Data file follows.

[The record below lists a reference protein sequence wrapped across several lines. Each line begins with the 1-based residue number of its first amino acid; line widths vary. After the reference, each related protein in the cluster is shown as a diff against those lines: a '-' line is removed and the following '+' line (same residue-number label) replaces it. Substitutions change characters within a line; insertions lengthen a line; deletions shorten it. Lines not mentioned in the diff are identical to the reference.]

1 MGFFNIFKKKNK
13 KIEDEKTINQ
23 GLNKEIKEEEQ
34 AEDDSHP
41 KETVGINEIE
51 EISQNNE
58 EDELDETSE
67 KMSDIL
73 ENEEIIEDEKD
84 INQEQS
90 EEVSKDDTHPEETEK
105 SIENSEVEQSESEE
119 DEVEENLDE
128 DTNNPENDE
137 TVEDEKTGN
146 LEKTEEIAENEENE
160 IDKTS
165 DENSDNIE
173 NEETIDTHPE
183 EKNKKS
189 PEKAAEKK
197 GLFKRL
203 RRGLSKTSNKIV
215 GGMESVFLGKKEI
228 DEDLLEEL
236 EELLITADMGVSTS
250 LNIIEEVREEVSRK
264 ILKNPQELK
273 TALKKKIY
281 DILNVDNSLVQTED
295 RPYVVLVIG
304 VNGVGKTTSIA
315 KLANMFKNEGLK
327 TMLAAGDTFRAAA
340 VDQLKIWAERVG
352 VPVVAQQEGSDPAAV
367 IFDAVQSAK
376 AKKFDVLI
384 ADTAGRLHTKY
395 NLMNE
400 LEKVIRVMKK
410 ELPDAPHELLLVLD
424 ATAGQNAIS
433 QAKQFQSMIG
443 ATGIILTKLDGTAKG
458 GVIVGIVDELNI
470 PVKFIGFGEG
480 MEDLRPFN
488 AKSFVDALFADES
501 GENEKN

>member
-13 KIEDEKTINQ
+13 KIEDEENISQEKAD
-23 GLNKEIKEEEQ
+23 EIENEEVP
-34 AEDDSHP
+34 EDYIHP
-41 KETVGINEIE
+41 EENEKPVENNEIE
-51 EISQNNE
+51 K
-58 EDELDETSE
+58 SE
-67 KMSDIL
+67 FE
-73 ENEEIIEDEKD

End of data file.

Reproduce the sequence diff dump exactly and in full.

[The record below lists a reference protein sequence wrapped across several lines. Each line begins with the 1-based residue number of its first amino acid; line widths vary. After the reference, each related protein in the cluster is shown as a diff against those lines: a '-' line is removed and the following '+' line (same residue-number label) replaces it. Substitutions change characters within a line; insertions lengthen a line; deletions shorten it. Lines not mentioned in the diff are identical to the reference.]

1 MGFFNIFKKKNK
13 KIEDEKTINQ
23 GLNKEIKEEEQ
34 AEDDSHP
41 KETVGINEIE
51 EISQNNE
58 EDELDETSE
67 KMSDIL
73 ENEEIIEDEKD
84 INQEQS
90 EEVSKDDTHPEETEK
105 SIENSEVEQSESEE
119 DEVEENLDE
128 DTNNPENDE
137 TVEDEKTGN
146 LEKTEEIAENEENE
160 IDKTS
165 DENSDNIE
173 NEETIDTHPE
183 EKNKKS
189 PEKAAEKK
197 GLFKRL
203 RRGLSKTSNKIV
215 GGMESVFLGKKEI
228 DEDLLEEL
236 EELLITADMGVSTS
250 LNIIEEVREEVSRK
264 ILKNPQELK
273 TALKKKIY
281 DILNVDNSLVQTED
295 RPYVVLVIG
304 VNGVGKTTSIA
315 KLANMFKNEGLK
327 TMLAAGDTFRAAA
340 VDQLKIWAERVG
352 VPVVAQQEGSDPAAV
367 IFDAVQSAK
376 AKKFDVLI
384 ADTAGRLHTKY
395 NLMNE
400 LEKVIRVMKK
410 ELPDAPHELLLVLD
424 ATAGQNAIS
433 QAKQFQSMIG
443 ATGIILTKLDGTAKG
458 GVIVGIVDELNI
470 PVKFIGFGEG
480 MEDLRPFN
488 AKSFVDALFADES
501 GENEKN

>member
-13 KIEDEKTINQ
+13 KIEDEENISQEKAD
-23 GLNKEIKEEEQ
+23 EIENEEVP
-34 AEDDSHP
+34 EDYIHP
-41 KETVGINEIE
+41 EENEKPVENNEIE
-51 EISQNNE
+51 K
-58 EDELDETSE
+58 SE
-67 KMSDIL
+67 FE
-73 ENEEIIEDEKD